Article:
Facebook today gave federal politicians a lesson on how to stay secure on the social network.
It is part of a continuing effort to "ensure the integrity of Australia's democracy" by encouraging politicians to enhance personal cyber security measures, Minister Assisting the Prime Minister for Cyber Security Dan Tehan said in a statement this morning.
The social media network and Whatsapp, the secure messaging service it owns, are among those called upon by Prime Minister Malcolm Turnbull to provide access for security agencies to encrypted communications services. The network was also picked out by the prime minister as one that provided "too much tolerance of extremist material".
The government plans to introduce legislation to compel cooperation from "the Internet companies like a Facebook" Turnbull said last month.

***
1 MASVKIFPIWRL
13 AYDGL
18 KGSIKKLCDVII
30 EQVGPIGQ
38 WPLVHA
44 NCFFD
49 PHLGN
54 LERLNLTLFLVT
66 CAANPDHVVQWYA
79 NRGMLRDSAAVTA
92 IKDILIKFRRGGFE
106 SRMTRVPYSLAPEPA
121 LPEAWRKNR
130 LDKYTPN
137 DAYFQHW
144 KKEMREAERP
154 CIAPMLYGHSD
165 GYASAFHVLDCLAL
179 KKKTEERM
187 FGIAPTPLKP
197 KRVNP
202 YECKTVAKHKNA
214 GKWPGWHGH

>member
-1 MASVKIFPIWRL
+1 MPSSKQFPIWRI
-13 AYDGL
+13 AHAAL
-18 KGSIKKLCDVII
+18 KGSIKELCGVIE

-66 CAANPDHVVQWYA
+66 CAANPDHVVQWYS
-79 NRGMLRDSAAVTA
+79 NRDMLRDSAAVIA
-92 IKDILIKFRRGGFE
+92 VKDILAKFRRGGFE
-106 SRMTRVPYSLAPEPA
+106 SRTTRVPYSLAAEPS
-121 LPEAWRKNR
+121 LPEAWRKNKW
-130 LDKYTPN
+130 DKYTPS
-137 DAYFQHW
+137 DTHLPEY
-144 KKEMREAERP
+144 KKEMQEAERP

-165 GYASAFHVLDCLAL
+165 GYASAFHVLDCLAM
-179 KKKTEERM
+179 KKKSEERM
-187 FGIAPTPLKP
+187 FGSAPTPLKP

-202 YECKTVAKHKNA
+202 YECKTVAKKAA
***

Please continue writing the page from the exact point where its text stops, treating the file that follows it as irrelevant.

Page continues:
Facebook has warned against weakening encryption.
In today's briefing, politicians were taught about the security features available on the social media site and how to use them, said Facebook's director of policy, Mia Garlick .
"Our security systems run in the background millions of times per second to help catch threats and remove them before they ever reach you. Using Facebook also means you're getting strong security to protect your communications. We also have easy-to-use security tools to help you add an extra layer your account," she said in a statement.
Politicians from both sides of the house were also able to attend an update on the cyber security threat landscape from the Australian Cyber Security Centre.
The briefing follows one offered to Party leaders from the Australian Signals Directorate (ASD) earlier this year.
"Today's cyber security briefing continues the government's efforts to protect our democracy," Tehan added.
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